The highway department’s claims it doesn’t have enough for maintenance are a long-running con
You’ve all seen the classic street con three-card monte. All you have to do to double your money is follow one of three cards that the dealer is sliding around the on the surface of the little table. No matter how closely you track the cards, when the shuffling stops, and the dealer asks you to pick one, you can be sure that its not the one you thought it would be. It’s a sucker bet, and you always lose.
But there’s another street hustler out there, who thinks the guy with a cardboard box and a handful of playing cards is a penny-ante player. If you really want to see how the three-card monte con works, there’s no one more masterful than the Oregon Department of Transportation.
The game they play is “find the money to fix potholes.” Everyone agrees we need to maintain the very expensive investment we’ve made in our roads and bridges (that, ostensibly is why we pay the “user fees” that go into the state highway fund). But no matter how much money goes into the fund—and the 2017 Legislature passed the biggest fee and tax hike in Oregon’s transportation history—the agency just seems to come up short when it comes to money for maintenance.
ODOT has been working this hustle for a long time (we’ll provide a bit of history in a moment). When it comes to finances the agency is very adept and shuffling the cards—and the money—so that no matter where you look, the money is elsewhere. The latest iteration of the three-card monte was dealt up by Oregon DOT director Kris Stricker, who announced that the agency doesn’t have sustainable funding to maintain the state’s roadways—in spite of the fact that its been less than three years since the Legislature passed a massive funding bill. Here’s the Oregonian’s coverage:
“Many will wonder how ODOT can face a shortfall of operating funding after the recent passage of the largest transportation investment package in the state’s history,” Kris Strickler, the agency’s director, said in a Wednesday email to employees, stakeholders and other groups, citing the 2017 Legislature’s historic $5.3 billion transportation bill. “The reality is that virtually all of the funding from HB 2017 and other recent transportation investment packages was directed by law to the transportation system rather than to cover the agency’s operating costs and maintenance.”
Now keep in mind that the agency got $5 billion in new revenue, and because the agency is marching ahead with several large construction projects (and borrowing billions to pay for them), that won’t leave enough to pay for repairs and agency operations.
But let’s be clear: That’s no accident. ODOT made decisions that created this problem. It understated the costs of big construction projects, and financed them in a way that automatically puts the repair dollars at risk. It told the Legislature that the I-5 Rose Quarter freeway widening would cost $450 million (and its price tag has since ballooned to nearly $800 million and could, according to the agency, easily top a billion dollars). These overruns will be paid for with money that could have been used to repair roads. ODOT is also choosing to pay for these projects by issuing debt secured by its gas tax revenues, and the covenants it makes with bondholders mean that if gas tax revenues go down (and they’re in free-fall now, due to the pandemic), that bond repayments get first priority, and all of the cuts fall on operations and maintenance.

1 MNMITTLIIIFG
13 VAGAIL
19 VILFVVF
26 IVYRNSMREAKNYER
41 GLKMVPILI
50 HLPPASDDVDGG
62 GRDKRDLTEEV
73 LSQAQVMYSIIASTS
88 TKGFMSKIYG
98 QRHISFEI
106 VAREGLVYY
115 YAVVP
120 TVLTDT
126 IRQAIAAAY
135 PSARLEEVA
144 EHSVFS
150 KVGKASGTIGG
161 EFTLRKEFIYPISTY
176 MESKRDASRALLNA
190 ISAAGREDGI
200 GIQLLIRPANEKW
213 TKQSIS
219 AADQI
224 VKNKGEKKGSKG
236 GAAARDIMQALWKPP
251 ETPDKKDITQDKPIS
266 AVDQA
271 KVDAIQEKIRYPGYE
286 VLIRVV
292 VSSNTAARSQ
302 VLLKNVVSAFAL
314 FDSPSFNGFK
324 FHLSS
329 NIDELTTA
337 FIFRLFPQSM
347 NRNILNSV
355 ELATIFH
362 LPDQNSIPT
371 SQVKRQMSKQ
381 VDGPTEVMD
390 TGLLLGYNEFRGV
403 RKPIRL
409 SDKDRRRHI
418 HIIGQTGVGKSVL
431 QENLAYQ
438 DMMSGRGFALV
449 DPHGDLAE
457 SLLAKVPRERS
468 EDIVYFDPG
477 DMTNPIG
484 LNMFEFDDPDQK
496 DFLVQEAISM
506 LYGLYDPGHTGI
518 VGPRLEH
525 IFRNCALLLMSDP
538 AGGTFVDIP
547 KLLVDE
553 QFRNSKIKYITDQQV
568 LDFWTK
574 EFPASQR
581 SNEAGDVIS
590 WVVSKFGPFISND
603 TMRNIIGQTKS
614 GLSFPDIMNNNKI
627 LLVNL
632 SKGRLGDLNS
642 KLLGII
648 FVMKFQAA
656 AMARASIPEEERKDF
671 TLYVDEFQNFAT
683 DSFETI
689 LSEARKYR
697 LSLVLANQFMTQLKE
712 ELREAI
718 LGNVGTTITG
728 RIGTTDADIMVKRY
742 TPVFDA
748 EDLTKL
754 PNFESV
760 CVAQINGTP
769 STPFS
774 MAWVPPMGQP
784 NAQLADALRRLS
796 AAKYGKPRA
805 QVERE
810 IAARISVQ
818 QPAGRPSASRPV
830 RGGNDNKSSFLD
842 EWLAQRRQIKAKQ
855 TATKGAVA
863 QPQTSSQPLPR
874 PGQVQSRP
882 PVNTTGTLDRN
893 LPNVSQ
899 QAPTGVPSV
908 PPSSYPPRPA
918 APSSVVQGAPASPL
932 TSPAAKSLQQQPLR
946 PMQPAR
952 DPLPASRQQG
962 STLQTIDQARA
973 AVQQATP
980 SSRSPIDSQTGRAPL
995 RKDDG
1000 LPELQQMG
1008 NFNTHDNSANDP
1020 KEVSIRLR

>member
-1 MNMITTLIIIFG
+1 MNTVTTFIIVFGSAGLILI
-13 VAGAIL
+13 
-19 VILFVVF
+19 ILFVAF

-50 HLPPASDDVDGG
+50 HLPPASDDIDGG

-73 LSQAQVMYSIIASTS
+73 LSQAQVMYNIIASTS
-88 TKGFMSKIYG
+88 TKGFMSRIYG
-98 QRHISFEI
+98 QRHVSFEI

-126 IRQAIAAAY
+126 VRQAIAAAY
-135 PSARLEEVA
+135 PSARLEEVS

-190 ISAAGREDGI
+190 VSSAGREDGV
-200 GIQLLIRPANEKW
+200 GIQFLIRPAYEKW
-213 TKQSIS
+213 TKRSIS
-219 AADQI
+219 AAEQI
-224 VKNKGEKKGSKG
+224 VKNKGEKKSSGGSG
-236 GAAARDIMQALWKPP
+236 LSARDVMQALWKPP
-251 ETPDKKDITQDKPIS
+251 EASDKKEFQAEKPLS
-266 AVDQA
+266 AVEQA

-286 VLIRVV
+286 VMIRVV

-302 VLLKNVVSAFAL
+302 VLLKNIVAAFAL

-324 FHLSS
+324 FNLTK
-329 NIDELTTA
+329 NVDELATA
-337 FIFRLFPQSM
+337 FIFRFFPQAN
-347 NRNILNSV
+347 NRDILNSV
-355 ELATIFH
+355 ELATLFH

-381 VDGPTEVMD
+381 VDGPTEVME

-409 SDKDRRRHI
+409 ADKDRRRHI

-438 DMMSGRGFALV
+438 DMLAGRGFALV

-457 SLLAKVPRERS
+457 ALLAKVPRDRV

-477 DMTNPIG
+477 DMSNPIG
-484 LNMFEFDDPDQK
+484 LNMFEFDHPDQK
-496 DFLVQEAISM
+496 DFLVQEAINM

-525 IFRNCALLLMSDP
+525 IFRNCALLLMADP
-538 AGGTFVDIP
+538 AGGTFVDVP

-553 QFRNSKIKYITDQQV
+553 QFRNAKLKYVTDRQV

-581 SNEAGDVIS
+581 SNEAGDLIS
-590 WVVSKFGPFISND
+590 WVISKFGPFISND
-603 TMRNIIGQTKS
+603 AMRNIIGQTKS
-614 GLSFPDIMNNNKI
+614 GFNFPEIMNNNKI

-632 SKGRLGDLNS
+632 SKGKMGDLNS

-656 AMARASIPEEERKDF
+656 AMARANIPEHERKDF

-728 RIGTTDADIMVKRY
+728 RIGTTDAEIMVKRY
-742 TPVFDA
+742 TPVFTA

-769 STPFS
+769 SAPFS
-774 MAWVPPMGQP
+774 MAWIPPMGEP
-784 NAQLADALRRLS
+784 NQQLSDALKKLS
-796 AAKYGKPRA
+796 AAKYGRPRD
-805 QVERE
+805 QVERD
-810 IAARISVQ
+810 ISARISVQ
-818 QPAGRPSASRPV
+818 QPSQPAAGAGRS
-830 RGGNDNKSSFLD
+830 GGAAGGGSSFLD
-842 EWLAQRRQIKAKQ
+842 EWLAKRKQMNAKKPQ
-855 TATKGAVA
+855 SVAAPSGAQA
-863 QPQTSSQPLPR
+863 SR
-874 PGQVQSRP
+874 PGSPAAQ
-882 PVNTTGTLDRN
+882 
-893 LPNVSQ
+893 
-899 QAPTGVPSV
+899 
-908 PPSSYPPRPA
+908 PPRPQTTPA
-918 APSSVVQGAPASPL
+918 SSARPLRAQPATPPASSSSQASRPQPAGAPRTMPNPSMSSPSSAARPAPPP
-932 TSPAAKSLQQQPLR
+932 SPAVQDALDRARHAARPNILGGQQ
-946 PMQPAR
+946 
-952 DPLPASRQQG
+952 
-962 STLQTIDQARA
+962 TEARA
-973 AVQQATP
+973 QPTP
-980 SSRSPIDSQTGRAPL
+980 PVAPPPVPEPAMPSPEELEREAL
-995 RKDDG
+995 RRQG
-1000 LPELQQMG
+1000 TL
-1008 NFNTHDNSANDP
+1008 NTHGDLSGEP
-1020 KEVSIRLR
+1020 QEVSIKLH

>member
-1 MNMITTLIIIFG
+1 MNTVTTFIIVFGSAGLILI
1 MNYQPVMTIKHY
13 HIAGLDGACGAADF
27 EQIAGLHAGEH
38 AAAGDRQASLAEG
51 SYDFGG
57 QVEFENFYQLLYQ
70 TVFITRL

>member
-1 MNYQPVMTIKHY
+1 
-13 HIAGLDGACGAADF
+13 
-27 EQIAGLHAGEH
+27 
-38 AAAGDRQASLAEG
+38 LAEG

And that’s not all. Not only has the agency chosen to paint itself into this budgetary corner, it also routinely takes money that could be used for maintenance and plows it into big capital projects.
As we’ve pointed out, ODOT has a long series of cost-overruns on its major projects. When a project goes over budget, the agency has to find the money from somewhere—and it always does. A good part of the dark arts of transportation finance consist of figuring out ways to take money in one pot and as the saying goes “change its color” so that it can be placed in a different pot. Two of its favorite tactics are “unanticipated revenue” and “savings.”
Here’s how they work. Sometimes the agency will budget money for a project, and it will cost less than expected (or be scaled back). Then those moneys are now “savings” and are free to be reallocated for other purposes. The “unanticipated funding” is even more obscure. ODOT can adopt a slightly more pessimistic revenue outlook at some point (by assuming for example that Congress lets the federal highway trust fund go broke); when that doesn’t happen the revenue outlook is re-adjusted upward accordingly and voila—there’s “unexpected revenue.” But notice that because the agency is responsible for estimating revenues and costs, it can easily choose to overestimate costs (to produce “savings”) or under-estimate revenues (to produce “unexpected revenue.”)